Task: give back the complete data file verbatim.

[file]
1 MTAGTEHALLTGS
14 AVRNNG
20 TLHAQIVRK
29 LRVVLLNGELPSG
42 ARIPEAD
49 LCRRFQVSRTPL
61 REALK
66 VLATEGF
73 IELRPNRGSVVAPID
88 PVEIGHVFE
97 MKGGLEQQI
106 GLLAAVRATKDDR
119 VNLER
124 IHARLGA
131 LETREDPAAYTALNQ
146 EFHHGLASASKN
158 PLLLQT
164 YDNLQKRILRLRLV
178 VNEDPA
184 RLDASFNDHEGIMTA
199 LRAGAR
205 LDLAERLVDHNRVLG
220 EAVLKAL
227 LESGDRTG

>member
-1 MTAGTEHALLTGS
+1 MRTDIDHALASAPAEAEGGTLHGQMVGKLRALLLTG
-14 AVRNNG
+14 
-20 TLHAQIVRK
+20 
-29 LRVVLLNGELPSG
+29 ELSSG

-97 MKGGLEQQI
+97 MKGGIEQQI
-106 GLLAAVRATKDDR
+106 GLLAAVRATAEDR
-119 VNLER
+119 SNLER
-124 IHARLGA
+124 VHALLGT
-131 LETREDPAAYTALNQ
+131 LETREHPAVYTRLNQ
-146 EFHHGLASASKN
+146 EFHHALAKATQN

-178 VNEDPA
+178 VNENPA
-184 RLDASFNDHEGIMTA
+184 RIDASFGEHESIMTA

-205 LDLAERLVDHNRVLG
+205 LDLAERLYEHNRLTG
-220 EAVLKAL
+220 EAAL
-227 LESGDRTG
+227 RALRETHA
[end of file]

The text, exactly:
1 MTAGTEHALLTGS
14 AVRNNG
20 TLHAQIVRK
29 LRVVLLNGELPSG
42 ARIPEAD
49 LCRRFQVSRTPL
61 REALK
66 VLATEGF
73 IELRPNRGSVVAPID
88 PVEIGHVFE
97 MKGGLEQQI
106 GLLAAVRATKDDR
119 VNLER
124 IHARLGA
131 LETREDPAAYTALNQ
146 EFHHGLASASKN
158 PLLLQT
164 YDNLQKRILRLRLV
178 VNEDPA
184 RLDASFNDHEGIMTA
199 LRAGAR
205 LDLAERLVDHNRVLG
220 EAVLKAL
227 LESGDRTG

>member
-1 MTAGTEHALLTGS
+1 MRTDIDHALASAPAEAEGGTLHGQMVGKLRALLLTG
-14 AVRNNG
+14 
-20 TLHAQIVRK
+20 
-29 LRVVLLNGELPSG
+29 ELSSG

-97 MKGGLEQQI
+97 MKGGIEQQI
-106 GLLAAVRATKDDR
+106 GLLAAVRATAEDR
-119 VNLER
+119 SNLER
-124 IHARLGA
+124 VHALLGT
-131 LETREDPAAYTALNQ
+131 LETREHPAVYTRLNQ
-146 EFHHGLASASKN
+146 EFHHALAKATQN

-178 VNEDPA
+178 VNENPA
-184 RLDASFNDHEGIMTA
+184 RIDASFGEHESIMTA

-205 LDLAERLVDHNRVLG
+205 LDLAERLYEHNRLTG
-220 EAVLKAL
+220 EAAL
-227 LESGDRTG
+227 RALRETHA